L. friesii (Lasch.) Quel.
|gills on hymenium|
cap is ovateor campanulate
|hymenium is free|
|stipe has a ring|
|spore print is white|
Lepiota aspera; sometimes known commonly as the Freckled Dapperling, is a large brownish; white gilled mushroom, with a warty or scaly cap. It lives in woodland, or on bark chips in parks, and gardens.
Noted by two of the most eminent nineteenth century mycologists (Persoon & Fries), the Freckled Dapperling has been back and forth through many taxonomical name changes. For a time; it was placed with the so-called spiny Lepiota species into a separate sub-genus called Echinoderma, and was also placed into Cystolepiota. However; the most recent and widely accepted binomial name is Lepiota aspera (Pers.) Quel. The genus name Lepiota coming from the Greek, and meaning 'scale', which probably refers to the cap surface.
The cap is oval at first; becoming convex, or campanulate with age. Uniform reddish/brown, or brown at the centre; breaking up into erect scales, on a paler ground, and up to 10cms in diameter. The stem is paler; around 10cms in length, and has sparse brown scales below the ring. The ring itself is large and cottony; sometimes adhering to the cap perimeter, and often taking brownish scales from there, which are seen at its edge. The gills are free; crowded, and white, with the spore print being white also. The flesh is white, and is said to smell of rubber; earth balls, or Lepiota cristata.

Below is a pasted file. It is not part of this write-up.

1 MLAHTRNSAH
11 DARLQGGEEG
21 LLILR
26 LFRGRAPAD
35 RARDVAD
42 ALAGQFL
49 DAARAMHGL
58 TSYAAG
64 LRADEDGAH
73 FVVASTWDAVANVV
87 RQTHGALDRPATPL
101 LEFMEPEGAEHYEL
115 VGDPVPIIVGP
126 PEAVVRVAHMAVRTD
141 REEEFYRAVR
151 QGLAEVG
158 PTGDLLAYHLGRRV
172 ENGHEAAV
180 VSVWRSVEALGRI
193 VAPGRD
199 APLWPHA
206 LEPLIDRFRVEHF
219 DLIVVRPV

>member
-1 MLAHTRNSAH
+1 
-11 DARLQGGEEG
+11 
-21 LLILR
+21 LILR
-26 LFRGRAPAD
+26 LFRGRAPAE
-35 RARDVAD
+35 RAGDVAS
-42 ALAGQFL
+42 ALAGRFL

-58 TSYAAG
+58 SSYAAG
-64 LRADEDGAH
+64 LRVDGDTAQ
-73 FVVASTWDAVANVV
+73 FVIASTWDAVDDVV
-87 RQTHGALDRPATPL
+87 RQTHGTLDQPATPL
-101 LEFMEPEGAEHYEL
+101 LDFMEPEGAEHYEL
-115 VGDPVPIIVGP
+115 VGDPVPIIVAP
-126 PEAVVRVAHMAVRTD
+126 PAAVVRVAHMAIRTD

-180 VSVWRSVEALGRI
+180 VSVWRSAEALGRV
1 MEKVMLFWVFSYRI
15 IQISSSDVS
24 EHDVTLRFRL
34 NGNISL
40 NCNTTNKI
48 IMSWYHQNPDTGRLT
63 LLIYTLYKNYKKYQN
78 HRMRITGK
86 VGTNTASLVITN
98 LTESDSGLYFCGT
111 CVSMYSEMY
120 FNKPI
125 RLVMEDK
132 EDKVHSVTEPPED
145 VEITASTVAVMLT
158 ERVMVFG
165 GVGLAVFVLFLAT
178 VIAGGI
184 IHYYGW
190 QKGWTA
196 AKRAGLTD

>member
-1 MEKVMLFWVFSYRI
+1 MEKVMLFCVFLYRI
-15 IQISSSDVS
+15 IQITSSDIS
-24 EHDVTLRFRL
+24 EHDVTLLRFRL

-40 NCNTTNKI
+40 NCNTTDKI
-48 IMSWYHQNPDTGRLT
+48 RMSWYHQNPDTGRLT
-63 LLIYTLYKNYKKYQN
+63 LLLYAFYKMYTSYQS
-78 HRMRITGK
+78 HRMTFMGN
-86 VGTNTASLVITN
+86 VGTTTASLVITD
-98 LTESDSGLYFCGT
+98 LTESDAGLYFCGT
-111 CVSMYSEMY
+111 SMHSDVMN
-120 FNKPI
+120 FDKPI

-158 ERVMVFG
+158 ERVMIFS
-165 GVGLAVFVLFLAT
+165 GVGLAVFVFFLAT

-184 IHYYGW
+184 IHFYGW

Check Lepiota; Macrolepiota, and Amanita species.
Distribution and habitat
Lepiota aspera appears during autumn; in deciduous woodland, or in parks and gardens where 'wood chip' mulch has been used. It has been recorded in most northern temperate zones; England; Europe, and North Africa.
This mushroom has been shown to cause alcohol intolerance and may be poisonous.
- Roger Phillips (2006). Mushrooms. Pan MacMillan. ISBN 0-330-44237-6.
- Marcel Bon (1987). The Mushrooms and Toadstools of Britain and North Western Europe. Hodder and Stoughton. ISBN 0-340-39935-X.
- Regis Courtecuisse and Bernard Duhem ((British version) 1995). Mushrooms and Toadstools of Britain and Europe. Harper Collins. ISBN 0-00-220025-2.
- PMID 21370948
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